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February 20, 2007
She came with the crate she'd been in since her rescue, a four month old shepherd-husky mix. Her mother had been swept away in the flood, leaving four puppies behind. We're naming her Mardi Gras, Corinna said. Great name for a dog from New Orleans. Immediately she was just Mardi.

Mardi was terrified of everything. She wouldn't walk, for instance: if you set her down on the floor, she just stood there and trembled until her new mom took pity on her and picked her up, no mean feat: even at four months, that was a big dog to carry. In Corinna's lap or in her crate with her blankets, those were the only two places Mardi felt safe.

Soon she decided that she did want to be friends with Dancer, the saintly dog of the house, who is now a senior citizen. Dancer was underwhelmed, but Mardi missed her littermates; she wanted Dancer to play with her and nuzzle her, wanted Dancer to nap with her. She was willing to go outside in the back yard if Dancer was with her, and even ran around and around Dancer in circles, hoping to get up a game of Chase. Dancer held off as long as she could and then succumbed, accompanying her new charge in her adventures with a tolerant air.

Mardi remembers the hurricane. The sounds of summer cloudbursts, the howl of wind sent her scurrying into her crate, where she huddled and shook and cried until it was over. In the kitchen at the start of one storm, she was afraid to make a break for it to the den, where her crate was, choosing instead to huddle and cry under the table. At those moments, even now, her mommy looks into her lovely eyes at fearsome memory, and makes soothing noises. Mardi is content to burrow into Corinna's lap until it's over.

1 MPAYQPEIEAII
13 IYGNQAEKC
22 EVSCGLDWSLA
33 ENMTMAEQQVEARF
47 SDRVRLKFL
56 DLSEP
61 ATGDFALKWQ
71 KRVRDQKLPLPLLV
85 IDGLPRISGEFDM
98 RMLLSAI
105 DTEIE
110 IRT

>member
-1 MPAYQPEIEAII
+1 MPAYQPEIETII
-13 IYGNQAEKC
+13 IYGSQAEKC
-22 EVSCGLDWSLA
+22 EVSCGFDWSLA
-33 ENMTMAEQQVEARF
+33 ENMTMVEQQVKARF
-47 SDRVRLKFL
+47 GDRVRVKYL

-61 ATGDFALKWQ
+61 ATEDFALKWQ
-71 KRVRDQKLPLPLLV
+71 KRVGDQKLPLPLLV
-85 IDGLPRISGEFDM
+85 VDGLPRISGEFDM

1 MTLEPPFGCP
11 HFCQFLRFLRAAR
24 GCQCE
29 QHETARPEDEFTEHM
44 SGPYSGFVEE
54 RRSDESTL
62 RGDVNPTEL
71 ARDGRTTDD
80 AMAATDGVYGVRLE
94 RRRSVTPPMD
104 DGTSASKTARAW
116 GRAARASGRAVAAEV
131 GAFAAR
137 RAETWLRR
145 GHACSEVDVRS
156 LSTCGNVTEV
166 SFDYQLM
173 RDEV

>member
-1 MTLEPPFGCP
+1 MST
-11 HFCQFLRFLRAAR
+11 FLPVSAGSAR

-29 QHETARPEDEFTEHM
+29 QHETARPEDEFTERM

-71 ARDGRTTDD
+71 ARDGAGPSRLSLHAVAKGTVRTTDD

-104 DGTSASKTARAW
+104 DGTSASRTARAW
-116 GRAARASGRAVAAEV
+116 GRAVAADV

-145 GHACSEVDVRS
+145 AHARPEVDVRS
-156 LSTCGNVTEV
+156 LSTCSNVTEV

But if Mardi is frightened by things that do not frighten us, she also has courage and fortitude where others don't. Well, we found the husky part of Mardi, Corinna said the other day when it snowed. We took her outside and she just wouldn't come in. Ran around and around in the snow for more than an hour. She howled like a wolf and dug herself a tunnel. She was right at home.

I don't believe they get a lot of snow in New Orleans. Mardi was right at home in some other place, a place to which she's never actually been, her primordial husky home. Scarred by a hurricane so that she is scared of a rainstorm, she nonetheless embraces a blizzard. Animals are surprising sometimes, brave in unexpected places. So are people.

It's Mardi Gras in New Orleans today, and they say the hotels are full. Spend a lot of money, folks -- the livelihoods of some very brave working people depend on it. And laissez le bontemps rollez.
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